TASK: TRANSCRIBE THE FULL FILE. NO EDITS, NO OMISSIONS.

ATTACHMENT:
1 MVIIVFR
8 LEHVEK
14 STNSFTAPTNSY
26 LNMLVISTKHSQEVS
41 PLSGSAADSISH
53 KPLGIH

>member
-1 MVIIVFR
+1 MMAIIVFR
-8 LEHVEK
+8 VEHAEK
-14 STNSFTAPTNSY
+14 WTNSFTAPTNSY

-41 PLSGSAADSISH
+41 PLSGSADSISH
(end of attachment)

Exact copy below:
1 MVIIVFR
8 LEHVEK
14 STNSFTAPTNSY
26 LNMLVISTKHSQEVS
41 PLSGSAADSISH
53 KPLGIH

>member
-1 MVIIVFR
+1 MMAIIVFR
-8 LEHVEK
+8 VEHAEK
-14 STNSFTAPTNSY
+14 WTNSFTAPTNSY

-41 PLSGSAADSISH
+41 PLSGSADSISH